Jesus was not only kind, but persistent as well, and he eventually got all our issues corrected. I was no longer annoyed with them. I expressed how grateful I was for his thoroughness and patience, and told him I loved his name.

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My chat with Jesus brought a smile to my heart and made me think. Jesus treated me well. Jesus was kind. Jesus took care of my needs. Jesus didn’t quit on me when things got tough. Jesus respected me and listened to me. Jesus went the extra mile to do what needed to be done. Jesus helped me. Jesus listened to me. Jesus asked if there was anything else he could do for me. With Jesus as my representative I was well taken care of.

And that goes for all of us! When Jesus is your representative, you are well cared for.

When Jesus is your representative…

… you are treated kindly and compassionately.

… your needs are met.

… you are not abandoned when things get tough. He walks through those tough times with you to get it fixed.

… you are respected.

… your voice is heard.

… He is always looking for what else He can do for you.

… you are loved!

If the world seems mean, your days seem dark, you feel down or discouraged, or you don’t know the right answer, turn to Jesus. He is a kind representative in life. He is for you. He is your friend! Settle down and rest in that friendship and representation.

“There is a friend who sticks closer than a brother.” Proverbs 18:24

Sprint or Marathon

Do you not know that in a race all the runners run, but only one gets the prize? Run in such a way as to get the prize. Everyone who competes in the games goes into strict training. They do it to get a crown that will not last, but we do it to get a crown that will last forever. Therefore I do not run like someone running aimlessly; I do not fight like a boxer beating the air. No, I strike a blow to my body and make it my slave so that after I have preached to others, I myself will not be disqualified for the prize.

1 Corinthians 9:24-27

In this race of life, what are you – a sprinter or a marathoner?

This thought was triggered by something I was reading recently. I’d never really considered that the attitudes of the two were different. (I’m not a runner, could you have guessed that?) I started comparing and contrasting the two and how that applied to life. It’s interesting, If you google “sprinters habits” and marathoners habits” you get some thought provoking info.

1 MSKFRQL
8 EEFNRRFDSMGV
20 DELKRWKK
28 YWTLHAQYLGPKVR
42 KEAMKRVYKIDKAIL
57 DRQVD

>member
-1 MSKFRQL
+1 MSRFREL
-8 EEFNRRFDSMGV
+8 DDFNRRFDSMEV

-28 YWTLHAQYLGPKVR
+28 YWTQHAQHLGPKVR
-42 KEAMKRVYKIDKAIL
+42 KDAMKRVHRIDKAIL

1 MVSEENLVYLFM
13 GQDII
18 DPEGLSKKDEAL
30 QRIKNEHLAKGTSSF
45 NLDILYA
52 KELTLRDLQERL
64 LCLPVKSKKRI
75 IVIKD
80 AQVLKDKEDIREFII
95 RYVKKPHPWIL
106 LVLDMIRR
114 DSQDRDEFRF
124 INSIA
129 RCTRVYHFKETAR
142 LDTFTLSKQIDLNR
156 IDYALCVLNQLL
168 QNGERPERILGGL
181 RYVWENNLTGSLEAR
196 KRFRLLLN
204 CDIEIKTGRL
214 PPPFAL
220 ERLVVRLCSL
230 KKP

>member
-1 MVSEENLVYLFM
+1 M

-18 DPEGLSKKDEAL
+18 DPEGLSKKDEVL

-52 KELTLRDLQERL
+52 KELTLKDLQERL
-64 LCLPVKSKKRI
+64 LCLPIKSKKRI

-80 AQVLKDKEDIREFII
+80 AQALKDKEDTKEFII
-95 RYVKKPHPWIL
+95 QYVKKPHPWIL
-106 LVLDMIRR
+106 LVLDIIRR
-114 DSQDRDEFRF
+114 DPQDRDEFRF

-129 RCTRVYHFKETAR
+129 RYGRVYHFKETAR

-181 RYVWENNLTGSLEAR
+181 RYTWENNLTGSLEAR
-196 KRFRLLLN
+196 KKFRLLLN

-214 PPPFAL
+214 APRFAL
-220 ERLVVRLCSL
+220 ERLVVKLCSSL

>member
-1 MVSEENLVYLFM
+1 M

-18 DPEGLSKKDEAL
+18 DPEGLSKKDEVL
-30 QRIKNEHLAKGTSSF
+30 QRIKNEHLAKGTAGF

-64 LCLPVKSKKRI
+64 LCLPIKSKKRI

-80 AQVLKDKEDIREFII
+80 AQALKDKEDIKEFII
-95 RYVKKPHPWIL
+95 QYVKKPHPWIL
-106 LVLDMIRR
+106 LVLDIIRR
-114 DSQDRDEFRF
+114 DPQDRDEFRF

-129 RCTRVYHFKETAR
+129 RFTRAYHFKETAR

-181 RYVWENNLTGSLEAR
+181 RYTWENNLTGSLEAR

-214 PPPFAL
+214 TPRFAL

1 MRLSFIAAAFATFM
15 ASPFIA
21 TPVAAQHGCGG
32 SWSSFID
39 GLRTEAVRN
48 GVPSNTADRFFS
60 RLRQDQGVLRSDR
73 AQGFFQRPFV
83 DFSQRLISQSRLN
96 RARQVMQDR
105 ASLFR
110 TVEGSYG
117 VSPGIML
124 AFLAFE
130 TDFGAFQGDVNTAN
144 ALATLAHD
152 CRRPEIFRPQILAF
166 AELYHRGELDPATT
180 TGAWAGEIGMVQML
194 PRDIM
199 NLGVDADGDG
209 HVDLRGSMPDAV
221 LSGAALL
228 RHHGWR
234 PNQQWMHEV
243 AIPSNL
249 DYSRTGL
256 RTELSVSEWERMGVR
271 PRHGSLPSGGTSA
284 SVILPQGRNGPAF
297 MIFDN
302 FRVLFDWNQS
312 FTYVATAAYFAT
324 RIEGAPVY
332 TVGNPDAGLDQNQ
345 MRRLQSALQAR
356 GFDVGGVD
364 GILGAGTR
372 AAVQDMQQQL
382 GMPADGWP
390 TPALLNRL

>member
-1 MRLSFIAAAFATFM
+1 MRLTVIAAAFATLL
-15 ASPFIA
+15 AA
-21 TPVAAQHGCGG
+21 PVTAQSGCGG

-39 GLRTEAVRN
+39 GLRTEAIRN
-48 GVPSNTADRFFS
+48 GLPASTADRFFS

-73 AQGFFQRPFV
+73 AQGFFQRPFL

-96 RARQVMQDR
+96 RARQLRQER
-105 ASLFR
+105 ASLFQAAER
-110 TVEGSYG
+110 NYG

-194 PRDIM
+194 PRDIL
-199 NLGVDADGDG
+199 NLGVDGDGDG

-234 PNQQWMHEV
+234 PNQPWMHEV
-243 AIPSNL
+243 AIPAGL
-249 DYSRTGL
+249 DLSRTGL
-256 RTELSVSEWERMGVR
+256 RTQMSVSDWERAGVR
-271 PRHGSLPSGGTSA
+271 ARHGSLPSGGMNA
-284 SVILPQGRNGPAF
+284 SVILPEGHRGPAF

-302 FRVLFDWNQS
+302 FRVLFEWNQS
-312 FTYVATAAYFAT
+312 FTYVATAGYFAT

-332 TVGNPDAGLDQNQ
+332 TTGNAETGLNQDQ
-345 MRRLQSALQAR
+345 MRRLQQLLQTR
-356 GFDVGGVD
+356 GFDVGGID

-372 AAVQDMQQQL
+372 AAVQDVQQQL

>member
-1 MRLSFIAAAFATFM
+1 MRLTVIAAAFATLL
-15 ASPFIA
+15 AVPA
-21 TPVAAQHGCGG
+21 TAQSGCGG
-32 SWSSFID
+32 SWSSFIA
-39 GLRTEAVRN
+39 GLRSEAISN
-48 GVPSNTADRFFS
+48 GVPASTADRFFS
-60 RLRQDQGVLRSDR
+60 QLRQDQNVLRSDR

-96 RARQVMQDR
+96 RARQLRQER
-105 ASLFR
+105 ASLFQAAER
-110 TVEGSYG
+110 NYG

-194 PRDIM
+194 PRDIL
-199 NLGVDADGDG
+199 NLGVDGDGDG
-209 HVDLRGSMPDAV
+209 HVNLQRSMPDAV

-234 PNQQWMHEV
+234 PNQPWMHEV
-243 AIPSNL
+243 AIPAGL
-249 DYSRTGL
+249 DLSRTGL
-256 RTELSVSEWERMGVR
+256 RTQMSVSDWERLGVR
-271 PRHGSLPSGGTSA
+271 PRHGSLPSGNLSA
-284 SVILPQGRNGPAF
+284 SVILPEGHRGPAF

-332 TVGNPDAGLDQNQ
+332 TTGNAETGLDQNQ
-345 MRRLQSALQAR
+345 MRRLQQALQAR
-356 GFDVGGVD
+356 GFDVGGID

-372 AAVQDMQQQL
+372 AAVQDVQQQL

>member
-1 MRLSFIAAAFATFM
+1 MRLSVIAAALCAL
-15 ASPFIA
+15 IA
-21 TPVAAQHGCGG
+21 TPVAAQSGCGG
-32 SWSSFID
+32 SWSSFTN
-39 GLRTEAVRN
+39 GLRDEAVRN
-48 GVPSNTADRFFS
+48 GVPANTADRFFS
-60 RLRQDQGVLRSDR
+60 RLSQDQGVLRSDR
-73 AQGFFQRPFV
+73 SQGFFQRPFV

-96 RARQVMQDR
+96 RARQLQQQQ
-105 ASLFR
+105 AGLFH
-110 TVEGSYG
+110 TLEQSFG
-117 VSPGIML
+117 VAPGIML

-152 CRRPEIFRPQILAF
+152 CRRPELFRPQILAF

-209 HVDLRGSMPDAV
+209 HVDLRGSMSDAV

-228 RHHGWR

A sprint is a short race you run at full speed. You go all out and give it everything you got. A marathon, on the other hand, being a footrace of over 26 miles, requires exceptional endurance rather than a short burst of speed. These two types of races require different training, different amounts of time, different settings, and a different mental focus.

According to speedendurance.com, the sprinter’s motto is “If you don’t have to run, walk. I you don’t have to walk, sit. If you don’t have to sit, then lie down.” This sounds like a good motto to me! But let’s examine how that works in life. It really sets up a life of doing only what you must do – the urgent. You may wake up, sprint to get ready for work, then get to the office and sit thinking “What’s next?” A sprinting-through-life mindset is full of stops and starts, short races to get one task at a time done throughout our day. Sprinting takes short bouts of focused attention. Sprinters may run many, many miles if you add up all their short races put together, but their races are round and round the track, and they end up at the same place at the end of the day.

Marathoners, by the nature of the race, have to be just the opposite of this. Their race takes endurance and perseverance. They also need periods of rest after a race allowing the body time to recover and repair, but theirs mindset is one of being in it for the long haul. They must exercise great mental self-control to keep their focus throughout the hours of a race. No stops and starts and resting every few minutes for them. When the going gets long, tough, and painful, marathoners must exercise not only their muscles, but their minds in order to power through to the end, which is miles away and takes them to whole new places.

So how does running races apply to the average person, to you and me? You’ve probably already picked up on some ideas you can apply to your life, but here are mine.

  1. Goals and focus are important. Years ago a study by a major college found that students who wrote down their goals out-performed those who did not. Baseball legend, Yogi Berra, once said “If you don’t know where you are going, you’ll end up someplace else.” As we run this race of life that the apostle Paul talks about, are we running toward the right goal? A marathon runner can run his 26 miles in wrong directions and never finish his race. A sprinter can give it all he’s got and be the fastest one on the track but loose the race if He runs toward the wrong goal. So I ask you today, what goal are your eyes fixed upon? Is it getting that new house? Nothing wrong with a new house, but should that be the ultimate goal we are running toward in life? Is it beauty? Or wealth? Or physical health? Or friendships? Or jobs? All these things have a place in life if they do to capture our sole focus in this race.